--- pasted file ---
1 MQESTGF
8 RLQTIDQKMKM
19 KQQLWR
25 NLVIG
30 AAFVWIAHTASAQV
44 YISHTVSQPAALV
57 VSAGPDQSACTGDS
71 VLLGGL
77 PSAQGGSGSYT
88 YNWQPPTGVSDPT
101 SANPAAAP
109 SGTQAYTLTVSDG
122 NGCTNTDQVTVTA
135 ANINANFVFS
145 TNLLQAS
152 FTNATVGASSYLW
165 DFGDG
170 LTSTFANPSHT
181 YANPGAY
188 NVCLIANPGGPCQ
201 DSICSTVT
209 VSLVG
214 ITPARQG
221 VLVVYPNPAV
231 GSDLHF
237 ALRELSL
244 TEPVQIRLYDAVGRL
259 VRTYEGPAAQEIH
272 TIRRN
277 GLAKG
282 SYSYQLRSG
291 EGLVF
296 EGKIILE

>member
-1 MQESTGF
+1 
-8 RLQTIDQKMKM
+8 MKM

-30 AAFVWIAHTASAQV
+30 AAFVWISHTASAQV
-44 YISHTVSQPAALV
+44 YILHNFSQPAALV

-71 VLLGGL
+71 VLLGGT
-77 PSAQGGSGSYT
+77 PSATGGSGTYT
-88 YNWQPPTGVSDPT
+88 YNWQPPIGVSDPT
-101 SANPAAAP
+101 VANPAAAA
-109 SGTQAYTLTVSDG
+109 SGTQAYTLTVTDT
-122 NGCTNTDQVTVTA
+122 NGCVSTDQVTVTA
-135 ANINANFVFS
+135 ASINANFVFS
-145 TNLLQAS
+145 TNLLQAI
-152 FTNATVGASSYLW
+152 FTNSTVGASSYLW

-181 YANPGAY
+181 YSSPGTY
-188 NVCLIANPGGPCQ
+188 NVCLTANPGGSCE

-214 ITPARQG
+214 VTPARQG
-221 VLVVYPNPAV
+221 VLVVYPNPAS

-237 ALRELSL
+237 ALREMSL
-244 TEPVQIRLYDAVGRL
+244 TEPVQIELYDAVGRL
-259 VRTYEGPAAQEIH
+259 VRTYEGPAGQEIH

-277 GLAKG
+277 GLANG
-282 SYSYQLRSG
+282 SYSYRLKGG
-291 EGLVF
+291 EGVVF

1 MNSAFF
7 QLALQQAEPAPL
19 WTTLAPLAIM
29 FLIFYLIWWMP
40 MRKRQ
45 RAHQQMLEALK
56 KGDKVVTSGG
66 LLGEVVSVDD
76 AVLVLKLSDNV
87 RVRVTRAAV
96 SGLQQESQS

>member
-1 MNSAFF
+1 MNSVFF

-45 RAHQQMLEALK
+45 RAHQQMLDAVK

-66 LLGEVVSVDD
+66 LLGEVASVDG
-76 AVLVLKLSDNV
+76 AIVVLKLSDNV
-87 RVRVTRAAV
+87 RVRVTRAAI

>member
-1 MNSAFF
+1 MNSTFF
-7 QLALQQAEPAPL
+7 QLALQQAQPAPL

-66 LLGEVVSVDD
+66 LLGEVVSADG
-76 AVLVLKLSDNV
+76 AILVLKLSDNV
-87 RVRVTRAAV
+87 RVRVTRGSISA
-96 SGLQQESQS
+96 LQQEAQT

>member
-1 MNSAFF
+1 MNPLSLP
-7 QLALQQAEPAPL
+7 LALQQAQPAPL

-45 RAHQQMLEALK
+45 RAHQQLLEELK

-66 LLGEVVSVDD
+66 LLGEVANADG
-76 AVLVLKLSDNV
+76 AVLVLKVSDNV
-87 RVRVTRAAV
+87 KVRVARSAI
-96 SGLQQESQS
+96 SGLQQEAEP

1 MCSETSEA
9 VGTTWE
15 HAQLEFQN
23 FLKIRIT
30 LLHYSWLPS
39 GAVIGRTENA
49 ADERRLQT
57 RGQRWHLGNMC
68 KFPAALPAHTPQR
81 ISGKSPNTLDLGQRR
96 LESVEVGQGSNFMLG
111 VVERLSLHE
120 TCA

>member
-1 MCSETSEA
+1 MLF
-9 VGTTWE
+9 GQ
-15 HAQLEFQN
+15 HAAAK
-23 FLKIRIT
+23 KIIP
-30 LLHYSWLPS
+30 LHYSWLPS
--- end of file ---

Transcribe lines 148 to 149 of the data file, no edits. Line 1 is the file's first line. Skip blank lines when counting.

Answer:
+9 GQ
-15 HAQLEFQN